Editor’s note: The following case was handled by Chad Mullins, dairy nutritionist based in Maryville, Mo. 

A dairy farm in Kansas saw the need to have an outside consultant come in and meet with the feeding crew.

Among other things, the rate of feed refusals was quite variable from day to day ― anywhere from 0 to 18 percent.

“It looked like the bunk-calling needed some fine-tuning,” says Chad Mullins, the consultant who was called in. 

So, Mullins convened a meeting and did his best to explain to the feeders why it’s important to do things a certain way.

Certainly, with regard to feed refusals, there was some opportunity ― the numbers being called were all over the board, and part of the problem stemmed from not dropping feed at the same time every day.

He recommended that the feeders strive for a refusal rate of 2.5 percent or less with regard to the milk cows, but not running the cows out of feed for more than 5 percent of the feeding events.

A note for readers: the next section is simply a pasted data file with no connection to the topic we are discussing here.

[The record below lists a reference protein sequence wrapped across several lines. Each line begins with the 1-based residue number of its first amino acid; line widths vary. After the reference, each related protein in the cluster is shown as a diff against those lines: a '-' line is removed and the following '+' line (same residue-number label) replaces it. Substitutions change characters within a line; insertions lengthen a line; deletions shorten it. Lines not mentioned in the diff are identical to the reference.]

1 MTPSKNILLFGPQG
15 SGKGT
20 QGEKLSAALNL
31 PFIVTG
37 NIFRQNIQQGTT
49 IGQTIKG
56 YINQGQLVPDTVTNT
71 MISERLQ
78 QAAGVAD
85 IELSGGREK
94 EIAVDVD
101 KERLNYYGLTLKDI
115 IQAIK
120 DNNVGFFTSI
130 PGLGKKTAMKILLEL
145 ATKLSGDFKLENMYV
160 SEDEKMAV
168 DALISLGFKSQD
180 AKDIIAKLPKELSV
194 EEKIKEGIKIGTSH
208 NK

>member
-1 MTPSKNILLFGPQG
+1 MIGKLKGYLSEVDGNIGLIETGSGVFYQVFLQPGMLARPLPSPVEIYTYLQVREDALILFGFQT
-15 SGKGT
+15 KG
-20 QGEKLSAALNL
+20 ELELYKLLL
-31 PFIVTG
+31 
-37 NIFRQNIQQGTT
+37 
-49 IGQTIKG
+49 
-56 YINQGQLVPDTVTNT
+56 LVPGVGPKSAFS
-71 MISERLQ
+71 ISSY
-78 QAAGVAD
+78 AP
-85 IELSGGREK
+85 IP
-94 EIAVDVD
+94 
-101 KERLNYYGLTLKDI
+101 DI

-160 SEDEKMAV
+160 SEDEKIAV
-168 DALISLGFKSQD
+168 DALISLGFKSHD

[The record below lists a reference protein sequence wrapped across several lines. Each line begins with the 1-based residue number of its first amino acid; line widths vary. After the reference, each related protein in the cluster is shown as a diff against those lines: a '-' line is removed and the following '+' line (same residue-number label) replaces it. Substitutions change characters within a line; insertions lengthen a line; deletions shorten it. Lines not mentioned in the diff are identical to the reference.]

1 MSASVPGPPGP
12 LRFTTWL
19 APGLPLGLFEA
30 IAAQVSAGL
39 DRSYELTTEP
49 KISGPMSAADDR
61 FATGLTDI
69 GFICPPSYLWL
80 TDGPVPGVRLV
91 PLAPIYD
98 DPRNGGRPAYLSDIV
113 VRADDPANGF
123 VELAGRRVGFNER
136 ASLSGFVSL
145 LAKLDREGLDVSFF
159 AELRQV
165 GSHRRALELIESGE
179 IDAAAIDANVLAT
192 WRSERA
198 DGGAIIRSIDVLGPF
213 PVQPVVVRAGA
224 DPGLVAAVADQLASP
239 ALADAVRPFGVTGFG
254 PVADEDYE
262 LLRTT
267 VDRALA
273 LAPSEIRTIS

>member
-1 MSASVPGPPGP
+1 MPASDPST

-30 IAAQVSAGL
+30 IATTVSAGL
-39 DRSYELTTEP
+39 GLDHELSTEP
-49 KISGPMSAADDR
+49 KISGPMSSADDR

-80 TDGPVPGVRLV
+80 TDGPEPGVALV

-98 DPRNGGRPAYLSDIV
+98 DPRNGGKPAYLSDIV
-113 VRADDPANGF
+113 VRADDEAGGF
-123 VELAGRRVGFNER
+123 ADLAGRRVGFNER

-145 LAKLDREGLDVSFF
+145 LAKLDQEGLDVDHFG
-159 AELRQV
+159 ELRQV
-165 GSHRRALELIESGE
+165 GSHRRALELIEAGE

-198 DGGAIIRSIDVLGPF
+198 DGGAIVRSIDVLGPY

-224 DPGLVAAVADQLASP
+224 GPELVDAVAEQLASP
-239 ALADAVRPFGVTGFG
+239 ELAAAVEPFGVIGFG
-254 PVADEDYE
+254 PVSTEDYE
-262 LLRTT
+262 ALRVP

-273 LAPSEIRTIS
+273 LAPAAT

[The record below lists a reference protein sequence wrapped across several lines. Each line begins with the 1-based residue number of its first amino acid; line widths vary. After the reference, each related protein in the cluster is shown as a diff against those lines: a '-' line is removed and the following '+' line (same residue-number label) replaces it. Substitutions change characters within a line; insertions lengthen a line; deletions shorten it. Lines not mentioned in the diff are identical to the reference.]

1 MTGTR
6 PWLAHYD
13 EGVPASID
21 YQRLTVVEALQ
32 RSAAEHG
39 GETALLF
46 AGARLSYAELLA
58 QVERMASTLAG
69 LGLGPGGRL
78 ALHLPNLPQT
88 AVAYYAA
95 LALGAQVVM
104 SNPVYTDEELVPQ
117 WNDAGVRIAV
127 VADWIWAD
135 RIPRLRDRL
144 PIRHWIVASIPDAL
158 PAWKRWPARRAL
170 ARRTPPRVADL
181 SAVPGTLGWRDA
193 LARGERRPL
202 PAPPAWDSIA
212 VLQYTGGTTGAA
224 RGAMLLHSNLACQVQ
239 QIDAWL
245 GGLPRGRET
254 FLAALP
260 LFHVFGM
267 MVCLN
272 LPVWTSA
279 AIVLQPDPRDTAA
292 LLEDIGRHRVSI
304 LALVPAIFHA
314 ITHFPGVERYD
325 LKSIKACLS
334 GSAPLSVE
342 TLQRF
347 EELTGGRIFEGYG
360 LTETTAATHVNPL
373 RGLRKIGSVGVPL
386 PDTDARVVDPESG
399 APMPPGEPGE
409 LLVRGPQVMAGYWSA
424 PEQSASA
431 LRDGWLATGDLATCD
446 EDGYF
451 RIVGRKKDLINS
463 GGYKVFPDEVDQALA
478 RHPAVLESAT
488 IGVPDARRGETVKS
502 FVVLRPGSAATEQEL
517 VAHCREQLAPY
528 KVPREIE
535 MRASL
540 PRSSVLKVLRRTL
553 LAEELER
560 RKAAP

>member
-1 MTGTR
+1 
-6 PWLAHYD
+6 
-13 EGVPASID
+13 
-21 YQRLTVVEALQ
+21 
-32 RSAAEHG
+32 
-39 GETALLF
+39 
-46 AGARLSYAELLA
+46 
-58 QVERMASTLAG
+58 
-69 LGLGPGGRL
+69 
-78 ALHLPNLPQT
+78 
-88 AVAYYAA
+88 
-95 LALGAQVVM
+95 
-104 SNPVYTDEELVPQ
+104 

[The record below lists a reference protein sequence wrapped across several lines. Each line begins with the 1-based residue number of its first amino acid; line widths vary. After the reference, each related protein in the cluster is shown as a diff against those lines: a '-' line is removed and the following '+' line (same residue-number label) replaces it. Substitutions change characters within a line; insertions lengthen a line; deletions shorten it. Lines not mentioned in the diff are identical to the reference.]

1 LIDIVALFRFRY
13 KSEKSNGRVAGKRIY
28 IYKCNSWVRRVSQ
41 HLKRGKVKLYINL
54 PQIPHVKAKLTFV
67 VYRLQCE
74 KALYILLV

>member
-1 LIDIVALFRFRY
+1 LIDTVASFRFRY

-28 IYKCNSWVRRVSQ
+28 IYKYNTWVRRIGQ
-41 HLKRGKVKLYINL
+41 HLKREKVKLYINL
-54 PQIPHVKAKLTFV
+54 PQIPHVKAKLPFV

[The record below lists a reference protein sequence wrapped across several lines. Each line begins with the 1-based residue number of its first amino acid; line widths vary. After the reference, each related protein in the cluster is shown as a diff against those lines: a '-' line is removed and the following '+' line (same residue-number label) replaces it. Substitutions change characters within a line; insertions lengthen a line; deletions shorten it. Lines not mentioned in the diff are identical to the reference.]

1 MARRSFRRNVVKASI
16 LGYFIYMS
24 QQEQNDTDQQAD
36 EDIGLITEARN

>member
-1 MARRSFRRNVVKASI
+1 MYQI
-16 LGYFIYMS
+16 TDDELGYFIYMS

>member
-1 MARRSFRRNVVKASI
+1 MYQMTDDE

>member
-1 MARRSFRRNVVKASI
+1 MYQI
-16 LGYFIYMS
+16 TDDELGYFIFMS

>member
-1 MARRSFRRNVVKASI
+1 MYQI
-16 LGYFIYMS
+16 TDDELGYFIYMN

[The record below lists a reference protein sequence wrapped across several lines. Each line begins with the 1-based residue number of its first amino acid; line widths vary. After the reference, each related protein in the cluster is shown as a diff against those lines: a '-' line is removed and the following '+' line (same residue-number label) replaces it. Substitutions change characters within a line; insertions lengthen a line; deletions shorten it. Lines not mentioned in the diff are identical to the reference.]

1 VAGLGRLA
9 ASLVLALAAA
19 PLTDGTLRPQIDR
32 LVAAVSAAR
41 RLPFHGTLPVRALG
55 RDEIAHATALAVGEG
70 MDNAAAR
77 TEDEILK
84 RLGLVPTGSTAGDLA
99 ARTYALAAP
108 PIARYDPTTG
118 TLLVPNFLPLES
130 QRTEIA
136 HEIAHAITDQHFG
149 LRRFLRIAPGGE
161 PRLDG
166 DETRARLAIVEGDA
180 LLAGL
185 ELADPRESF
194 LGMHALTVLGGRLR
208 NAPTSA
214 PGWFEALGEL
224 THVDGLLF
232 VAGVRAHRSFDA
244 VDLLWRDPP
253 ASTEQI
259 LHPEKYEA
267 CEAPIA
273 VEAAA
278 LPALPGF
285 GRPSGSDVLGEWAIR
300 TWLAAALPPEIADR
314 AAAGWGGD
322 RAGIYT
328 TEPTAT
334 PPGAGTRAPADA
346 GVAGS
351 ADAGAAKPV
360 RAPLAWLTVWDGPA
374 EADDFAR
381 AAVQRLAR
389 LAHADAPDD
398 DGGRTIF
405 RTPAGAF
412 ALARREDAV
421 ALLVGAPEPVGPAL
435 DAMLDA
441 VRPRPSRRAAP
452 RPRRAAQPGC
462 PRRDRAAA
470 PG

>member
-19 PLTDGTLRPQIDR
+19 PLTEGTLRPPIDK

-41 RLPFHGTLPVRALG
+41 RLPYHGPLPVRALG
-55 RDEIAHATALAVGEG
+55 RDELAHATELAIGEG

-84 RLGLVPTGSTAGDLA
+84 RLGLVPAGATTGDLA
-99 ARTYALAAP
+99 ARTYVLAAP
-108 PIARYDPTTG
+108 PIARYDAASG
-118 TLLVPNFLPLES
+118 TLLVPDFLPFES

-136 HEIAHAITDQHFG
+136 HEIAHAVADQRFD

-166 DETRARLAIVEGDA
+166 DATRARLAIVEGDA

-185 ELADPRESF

Mullins put special emphasis on calling the bunks at the same time every day, along with feeding at the right time every day. Every hour represents more than 4 percent of the day, which creates challenges for reaching low refusal rates. Still, even when cows are fed on schedule, to achieve tight bunk management the feeding crew needs to feed pens for the right number of animals and ensure that the forage dry matters are correct.

Meeting with the feeding crew that day was a great opportunity, he says. It was a chance to have everyone in the room and talk about a strategy moving forward. 

In the past year, the feeding crew is doing a much better job calling the bunk and getting the rate of refusals down to around 2 percent.

“(The manager) is pretty confident and happy he is near that 2 percent mark,” Mullins says.

It’s satisfying for Mullins to hear the progress the farm has made. And, he says, it has helped re-energize him for future farm visits.